Records in Muzaffarabad and PIMs should have data about amputations in local field hospitals.
After two or three days the roads were open and people moved out of the area for treatment. It should be easier to establish true figures from this current survey.
Interview: Aamir Khawaja, KRRC coordinator
When the earthquake struck I called my friends and talked about what we should do. The first thing was to establish security forces. People came from the rest of Pakistan to rob and kidnap children and the police force was out of action.
There is a literacy rate of 70% in Kashmir. People aren’t stupid. The government figures of 70,000 dead cannot be correct. I personally buried nine people who were never identified and the cemeteries are full of people who have not been claimed.
We have started a basic computer course and we want to establish a computer company to give more advanced training. The government took 40,000 Rupees duty on the computers we were given from the UK.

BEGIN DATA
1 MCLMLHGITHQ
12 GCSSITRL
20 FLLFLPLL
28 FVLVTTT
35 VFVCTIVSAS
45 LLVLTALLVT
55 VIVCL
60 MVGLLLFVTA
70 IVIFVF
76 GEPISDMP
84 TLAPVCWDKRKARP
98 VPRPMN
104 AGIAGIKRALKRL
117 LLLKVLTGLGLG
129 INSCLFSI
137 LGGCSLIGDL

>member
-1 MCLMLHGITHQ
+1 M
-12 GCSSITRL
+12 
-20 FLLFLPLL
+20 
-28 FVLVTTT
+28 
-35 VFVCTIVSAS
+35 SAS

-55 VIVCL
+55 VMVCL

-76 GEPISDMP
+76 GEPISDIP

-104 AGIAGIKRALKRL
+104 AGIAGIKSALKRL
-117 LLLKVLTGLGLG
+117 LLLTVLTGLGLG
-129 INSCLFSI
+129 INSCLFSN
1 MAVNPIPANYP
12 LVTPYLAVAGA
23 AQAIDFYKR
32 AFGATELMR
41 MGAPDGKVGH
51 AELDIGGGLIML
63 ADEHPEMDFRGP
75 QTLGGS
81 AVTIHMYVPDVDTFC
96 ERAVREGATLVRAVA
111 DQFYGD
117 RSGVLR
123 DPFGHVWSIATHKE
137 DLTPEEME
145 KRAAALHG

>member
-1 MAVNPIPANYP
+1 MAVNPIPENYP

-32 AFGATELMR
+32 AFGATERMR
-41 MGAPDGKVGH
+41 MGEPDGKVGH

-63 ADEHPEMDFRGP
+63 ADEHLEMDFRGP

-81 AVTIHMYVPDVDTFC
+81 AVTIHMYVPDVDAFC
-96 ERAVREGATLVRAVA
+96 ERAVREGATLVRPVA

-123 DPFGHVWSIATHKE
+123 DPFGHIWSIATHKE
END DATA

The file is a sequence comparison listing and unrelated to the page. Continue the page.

Higher up the road in Chella Bandi we visited people in another home. A man in his forties was lying on a bed, being massaged by his wife. He said he was a high school teacher. He was at school teaching when the earthquake happened and was injured trying to save children. His hip was dislocated. He has had 11 operations, all of which have failed to fix it. According to John, he has deep infection. This must be treated before any further operation, which should be by a specialist remedial surgeon.
He has spent 100,000R on operations. He asked for help from the authorities who said he could go back to the government doctor in Muzaffarabad, but ‘he doesn’t know his arse from his elbow”.
He has also had to buy a temporary home for 108,000R that he has erected on the site of his house. His wife was giving him physiotherapy. We joked about his smoking. A sweet poison, he said. A good friend, and a bad enemy.